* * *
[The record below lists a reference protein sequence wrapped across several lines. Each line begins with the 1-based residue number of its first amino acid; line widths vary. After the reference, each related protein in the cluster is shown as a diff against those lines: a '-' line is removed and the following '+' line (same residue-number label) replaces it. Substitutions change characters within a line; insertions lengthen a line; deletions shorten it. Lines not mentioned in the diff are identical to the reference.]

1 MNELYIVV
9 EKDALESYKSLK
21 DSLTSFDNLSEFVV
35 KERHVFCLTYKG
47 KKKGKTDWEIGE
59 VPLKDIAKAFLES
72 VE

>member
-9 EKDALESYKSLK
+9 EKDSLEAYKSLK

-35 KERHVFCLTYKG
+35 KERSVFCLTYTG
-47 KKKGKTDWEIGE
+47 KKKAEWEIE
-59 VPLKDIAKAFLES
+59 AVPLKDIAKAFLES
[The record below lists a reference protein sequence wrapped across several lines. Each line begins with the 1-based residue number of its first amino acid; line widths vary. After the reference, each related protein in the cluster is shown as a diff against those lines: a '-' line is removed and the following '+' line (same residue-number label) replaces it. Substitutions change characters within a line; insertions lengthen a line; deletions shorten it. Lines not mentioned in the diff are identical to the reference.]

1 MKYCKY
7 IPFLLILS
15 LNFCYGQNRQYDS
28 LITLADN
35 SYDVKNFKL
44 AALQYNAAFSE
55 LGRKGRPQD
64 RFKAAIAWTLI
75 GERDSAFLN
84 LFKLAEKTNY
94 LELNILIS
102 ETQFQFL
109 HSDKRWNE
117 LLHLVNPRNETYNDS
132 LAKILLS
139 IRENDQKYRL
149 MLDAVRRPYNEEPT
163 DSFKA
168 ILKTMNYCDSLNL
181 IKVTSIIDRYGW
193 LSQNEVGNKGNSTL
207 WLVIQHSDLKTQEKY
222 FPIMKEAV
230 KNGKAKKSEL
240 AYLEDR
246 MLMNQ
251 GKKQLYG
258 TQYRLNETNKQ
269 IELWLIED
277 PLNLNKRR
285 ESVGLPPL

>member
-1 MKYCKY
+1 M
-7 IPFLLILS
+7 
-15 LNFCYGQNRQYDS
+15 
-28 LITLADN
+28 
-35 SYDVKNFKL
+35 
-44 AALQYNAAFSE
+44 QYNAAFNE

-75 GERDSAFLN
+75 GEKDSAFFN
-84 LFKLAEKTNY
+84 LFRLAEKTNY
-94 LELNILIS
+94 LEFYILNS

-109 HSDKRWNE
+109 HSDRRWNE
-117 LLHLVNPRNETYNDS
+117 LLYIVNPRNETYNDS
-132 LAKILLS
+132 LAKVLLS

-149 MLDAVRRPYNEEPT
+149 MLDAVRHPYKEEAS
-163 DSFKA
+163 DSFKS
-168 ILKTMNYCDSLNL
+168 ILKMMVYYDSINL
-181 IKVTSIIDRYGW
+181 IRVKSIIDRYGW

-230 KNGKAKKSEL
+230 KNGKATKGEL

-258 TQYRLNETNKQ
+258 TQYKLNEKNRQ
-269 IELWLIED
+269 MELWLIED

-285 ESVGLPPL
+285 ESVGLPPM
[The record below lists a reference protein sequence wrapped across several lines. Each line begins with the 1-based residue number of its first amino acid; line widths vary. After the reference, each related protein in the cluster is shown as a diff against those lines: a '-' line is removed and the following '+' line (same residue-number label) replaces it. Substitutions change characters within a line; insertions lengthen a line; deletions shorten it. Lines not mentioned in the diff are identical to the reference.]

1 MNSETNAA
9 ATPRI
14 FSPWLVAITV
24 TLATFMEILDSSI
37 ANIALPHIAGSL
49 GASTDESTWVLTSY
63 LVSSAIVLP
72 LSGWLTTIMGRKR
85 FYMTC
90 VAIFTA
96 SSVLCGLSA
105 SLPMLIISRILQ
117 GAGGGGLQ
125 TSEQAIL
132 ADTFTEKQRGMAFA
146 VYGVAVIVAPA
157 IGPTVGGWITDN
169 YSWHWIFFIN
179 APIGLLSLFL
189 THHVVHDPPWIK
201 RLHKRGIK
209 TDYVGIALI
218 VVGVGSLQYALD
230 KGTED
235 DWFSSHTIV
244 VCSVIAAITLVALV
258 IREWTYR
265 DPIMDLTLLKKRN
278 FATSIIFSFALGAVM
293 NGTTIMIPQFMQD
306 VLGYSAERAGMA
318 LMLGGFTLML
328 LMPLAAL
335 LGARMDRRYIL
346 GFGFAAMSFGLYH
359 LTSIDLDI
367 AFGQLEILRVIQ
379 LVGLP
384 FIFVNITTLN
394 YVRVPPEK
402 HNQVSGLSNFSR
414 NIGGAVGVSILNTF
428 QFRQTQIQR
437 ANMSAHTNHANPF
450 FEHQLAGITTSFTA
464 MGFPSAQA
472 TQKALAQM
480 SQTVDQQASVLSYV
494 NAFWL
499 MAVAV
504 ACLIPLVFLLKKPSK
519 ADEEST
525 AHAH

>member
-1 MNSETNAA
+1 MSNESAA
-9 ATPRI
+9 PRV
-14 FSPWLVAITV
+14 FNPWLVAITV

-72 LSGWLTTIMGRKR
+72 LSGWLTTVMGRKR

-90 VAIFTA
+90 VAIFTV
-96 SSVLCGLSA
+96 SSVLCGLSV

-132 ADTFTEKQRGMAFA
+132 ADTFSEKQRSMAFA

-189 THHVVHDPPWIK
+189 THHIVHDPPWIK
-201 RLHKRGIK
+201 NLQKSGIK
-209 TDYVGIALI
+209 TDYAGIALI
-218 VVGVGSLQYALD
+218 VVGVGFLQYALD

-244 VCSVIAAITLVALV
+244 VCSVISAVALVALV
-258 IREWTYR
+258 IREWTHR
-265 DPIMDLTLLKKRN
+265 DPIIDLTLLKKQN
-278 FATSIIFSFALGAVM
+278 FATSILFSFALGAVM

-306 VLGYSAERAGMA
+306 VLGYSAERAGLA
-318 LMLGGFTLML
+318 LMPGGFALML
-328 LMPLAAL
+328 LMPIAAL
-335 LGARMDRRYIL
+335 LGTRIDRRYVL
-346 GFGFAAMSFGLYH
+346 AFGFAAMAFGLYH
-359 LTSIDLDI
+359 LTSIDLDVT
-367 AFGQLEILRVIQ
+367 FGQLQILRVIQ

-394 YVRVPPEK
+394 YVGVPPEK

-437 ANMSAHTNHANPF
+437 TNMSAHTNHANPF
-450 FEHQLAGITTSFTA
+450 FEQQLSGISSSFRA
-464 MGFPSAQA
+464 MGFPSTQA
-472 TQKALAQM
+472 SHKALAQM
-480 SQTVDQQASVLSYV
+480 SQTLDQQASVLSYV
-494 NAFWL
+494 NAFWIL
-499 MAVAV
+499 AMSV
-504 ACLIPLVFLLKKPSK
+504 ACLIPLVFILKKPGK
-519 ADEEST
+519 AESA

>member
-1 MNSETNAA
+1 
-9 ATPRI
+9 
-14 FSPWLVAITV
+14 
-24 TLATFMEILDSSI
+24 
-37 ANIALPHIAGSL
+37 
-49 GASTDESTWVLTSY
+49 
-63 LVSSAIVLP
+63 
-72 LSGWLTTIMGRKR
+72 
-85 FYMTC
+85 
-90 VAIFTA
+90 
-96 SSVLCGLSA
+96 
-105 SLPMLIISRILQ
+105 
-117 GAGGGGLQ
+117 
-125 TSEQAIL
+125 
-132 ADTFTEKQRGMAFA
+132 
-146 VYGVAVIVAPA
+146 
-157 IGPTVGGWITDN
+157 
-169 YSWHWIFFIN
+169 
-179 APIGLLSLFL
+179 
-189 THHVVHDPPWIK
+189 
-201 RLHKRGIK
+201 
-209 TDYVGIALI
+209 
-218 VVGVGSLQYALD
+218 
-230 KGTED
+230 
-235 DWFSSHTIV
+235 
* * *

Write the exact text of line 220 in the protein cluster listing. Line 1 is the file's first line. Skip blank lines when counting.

+37 